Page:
Final Hierve A-7Look out at the pool’s edge and there appears to be a shear drop-off into the steep canyon below.  The calcium formations on the surface create interesting patterns and are like stalactites found in caves. Touch them. They feel like a coral reef, sharp and hard. We wore water sandals to protect our feet and to keep from slipping over the edge!

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Rivulets of water bubble up from holes and run in small streams toward the hollowed out pool.

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This is a perfect place for swimming and sun-bathing. Be sure to bring a towel, bathing suit, hat and sunscreen.  I even saw some swimmers wearing goggles.

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Since I didn’t plan too far ahead, I went dipping in my sun dress and undies. A very refreshing interlude to a hot day in November in the Oaxaca mountains not far from the village where I live.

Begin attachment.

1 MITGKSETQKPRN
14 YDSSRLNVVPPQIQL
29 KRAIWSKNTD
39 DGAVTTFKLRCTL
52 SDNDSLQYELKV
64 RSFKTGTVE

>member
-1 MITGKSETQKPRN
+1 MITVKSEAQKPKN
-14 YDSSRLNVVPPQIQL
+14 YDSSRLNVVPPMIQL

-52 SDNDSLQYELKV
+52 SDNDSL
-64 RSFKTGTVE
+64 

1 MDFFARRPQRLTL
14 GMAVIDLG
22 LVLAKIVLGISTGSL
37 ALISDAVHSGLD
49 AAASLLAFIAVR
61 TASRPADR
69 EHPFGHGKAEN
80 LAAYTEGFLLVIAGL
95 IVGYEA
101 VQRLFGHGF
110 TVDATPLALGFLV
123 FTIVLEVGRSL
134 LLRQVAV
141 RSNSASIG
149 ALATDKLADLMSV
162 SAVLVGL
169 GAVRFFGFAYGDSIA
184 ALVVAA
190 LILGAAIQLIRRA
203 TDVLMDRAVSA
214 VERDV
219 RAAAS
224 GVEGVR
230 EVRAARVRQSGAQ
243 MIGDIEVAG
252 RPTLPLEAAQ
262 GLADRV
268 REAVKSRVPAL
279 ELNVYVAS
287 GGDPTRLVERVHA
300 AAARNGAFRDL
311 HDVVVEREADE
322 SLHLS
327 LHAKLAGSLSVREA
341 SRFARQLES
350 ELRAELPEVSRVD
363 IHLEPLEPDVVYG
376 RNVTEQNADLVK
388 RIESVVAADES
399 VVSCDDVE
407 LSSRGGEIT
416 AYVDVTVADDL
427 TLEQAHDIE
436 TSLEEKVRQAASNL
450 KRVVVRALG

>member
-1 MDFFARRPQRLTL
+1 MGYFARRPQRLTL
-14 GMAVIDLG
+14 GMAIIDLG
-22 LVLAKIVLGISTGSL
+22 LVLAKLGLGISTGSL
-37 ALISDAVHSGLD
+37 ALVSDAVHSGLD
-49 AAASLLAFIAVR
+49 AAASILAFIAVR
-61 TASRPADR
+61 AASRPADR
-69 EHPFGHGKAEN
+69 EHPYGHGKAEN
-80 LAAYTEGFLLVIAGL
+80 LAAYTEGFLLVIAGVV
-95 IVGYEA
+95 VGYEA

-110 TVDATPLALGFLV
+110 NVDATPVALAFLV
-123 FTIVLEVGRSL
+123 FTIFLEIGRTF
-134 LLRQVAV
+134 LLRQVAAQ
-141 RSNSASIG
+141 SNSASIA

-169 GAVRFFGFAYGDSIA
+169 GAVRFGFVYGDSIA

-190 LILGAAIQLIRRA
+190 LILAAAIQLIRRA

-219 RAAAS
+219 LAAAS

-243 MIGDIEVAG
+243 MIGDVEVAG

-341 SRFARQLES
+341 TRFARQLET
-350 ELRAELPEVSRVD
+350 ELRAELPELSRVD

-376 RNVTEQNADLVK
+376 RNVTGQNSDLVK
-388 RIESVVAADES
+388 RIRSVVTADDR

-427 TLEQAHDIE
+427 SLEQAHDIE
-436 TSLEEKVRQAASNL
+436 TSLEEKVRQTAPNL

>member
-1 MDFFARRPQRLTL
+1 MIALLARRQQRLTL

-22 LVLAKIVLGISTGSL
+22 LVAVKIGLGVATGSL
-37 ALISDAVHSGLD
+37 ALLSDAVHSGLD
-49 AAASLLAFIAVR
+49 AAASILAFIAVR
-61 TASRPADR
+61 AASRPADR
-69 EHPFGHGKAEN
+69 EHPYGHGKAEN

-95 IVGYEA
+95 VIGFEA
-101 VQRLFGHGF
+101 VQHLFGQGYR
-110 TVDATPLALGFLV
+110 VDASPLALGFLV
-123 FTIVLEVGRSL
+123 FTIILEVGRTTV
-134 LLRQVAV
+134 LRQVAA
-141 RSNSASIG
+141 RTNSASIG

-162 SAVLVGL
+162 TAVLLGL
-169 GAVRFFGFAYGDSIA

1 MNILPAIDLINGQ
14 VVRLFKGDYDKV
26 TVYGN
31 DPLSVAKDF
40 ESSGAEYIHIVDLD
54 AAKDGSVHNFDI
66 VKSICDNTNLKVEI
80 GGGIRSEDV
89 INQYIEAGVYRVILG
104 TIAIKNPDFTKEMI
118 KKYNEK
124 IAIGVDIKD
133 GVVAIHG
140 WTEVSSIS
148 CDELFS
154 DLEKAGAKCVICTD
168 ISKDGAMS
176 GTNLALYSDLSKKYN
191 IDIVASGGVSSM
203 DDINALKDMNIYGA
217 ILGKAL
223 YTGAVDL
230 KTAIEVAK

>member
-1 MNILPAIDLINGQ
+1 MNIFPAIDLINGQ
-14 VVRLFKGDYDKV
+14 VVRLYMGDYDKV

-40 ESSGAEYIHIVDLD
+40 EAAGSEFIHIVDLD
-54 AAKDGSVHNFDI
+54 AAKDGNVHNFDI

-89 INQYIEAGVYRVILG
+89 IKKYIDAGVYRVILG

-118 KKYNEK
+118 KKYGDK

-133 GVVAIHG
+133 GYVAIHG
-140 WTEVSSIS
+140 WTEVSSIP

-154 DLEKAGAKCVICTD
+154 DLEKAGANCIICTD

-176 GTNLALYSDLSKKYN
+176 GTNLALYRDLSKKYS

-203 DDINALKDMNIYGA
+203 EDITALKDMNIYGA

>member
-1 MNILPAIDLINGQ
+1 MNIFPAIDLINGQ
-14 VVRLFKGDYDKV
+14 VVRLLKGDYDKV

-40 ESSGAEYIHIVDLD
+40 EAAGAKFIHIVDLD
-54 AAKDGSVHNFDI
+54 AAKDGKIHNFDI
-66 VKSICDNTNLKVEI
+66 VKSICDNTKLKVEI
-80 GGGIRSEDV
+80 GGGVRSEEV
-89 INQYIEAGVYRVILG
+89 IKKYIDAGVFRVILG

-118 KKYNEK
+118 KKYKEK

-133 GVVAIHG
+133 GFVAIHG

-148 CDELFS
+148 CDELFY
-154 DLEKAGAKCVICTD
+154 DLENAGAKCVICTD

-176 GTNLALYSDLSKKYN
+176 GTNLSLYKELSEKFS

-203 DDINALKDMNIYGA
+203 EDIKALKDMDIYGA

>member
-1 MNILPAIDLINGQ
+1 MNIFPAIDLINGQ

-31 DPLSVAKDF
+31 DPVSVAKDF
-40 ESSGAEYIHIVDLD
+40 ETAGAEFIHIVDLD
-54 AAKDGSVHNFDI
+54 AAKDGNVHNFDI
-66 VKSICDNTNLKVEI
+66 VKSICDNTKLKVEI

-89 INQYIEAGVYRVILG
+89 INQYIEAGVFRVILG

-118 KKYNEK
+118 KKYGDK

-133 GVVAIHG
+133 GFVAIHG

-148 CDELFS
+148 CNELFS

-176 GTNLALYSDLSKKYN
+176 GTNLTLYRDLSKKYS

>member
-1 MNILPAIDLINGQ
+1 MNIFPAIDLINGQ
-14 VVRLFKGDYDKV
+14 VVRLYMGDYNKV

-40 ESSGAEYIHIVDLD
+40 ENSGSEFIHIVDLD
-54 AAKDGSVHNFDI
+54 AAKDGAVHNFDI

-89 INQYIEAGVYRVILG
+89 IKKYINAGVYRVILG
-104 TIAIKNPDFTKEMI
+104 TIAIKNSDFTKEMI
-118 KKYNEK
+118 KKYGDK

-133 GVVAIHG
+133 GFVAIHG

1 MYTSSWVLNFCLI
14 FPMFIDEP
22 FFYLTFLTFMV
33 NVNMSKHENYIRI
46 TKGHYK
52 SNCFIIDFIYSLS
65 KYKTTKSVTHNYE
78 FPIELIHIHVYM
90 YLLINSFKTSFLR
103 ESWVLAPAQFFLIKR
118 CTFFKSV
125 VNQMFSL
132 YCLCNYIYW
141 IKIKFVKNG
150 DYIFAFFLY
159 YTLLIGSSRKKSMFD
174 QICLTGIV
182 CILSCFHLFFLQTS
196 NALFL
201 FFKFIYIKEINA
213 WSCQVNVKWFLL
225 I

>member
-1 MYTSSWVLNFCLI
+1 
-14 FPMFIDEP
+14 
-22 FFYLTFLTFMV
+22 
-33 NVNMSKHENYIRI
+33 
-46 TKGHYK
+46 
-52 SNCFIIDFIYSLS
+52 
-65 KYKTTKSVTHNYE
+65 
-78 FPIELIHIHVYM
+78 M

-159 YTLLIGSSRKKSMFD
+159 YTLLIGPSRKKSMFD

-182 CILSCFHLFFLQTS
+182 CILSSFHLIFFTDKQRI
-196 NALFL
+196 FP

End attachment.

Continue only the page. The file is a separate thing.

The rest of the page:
Final Hierve A-10How to get there? You can travel in your own car like we did and follow the Carretera Nacional (Pan American Highway) MEX 190 from Oaxaca to Mitla, then connect on MEX 179 and follow the signs. It’s pretty easy. Click here for a road map.

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Getting there takes the same route as the trip to San Juan del Rio, one of my favorite mezcal making villages. So you might think about combining this as a day trip.

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Another option is to take a tour van from Oaxaca city. This is limiting, since you only get about an hour at the site and the tour may combine this trip with a stop at Mitla and Teotitlan del Valle.  In my opinion, this route deserves an entire day if you have the time. It’s a perfect place to enjoy and relax.

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I also saw that people came out on collectivos connecting from Mitla. So, there are independent travel options if you are so inclined!

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Portrait Photography Workshop coming up the end of January, 2015. There is space for you!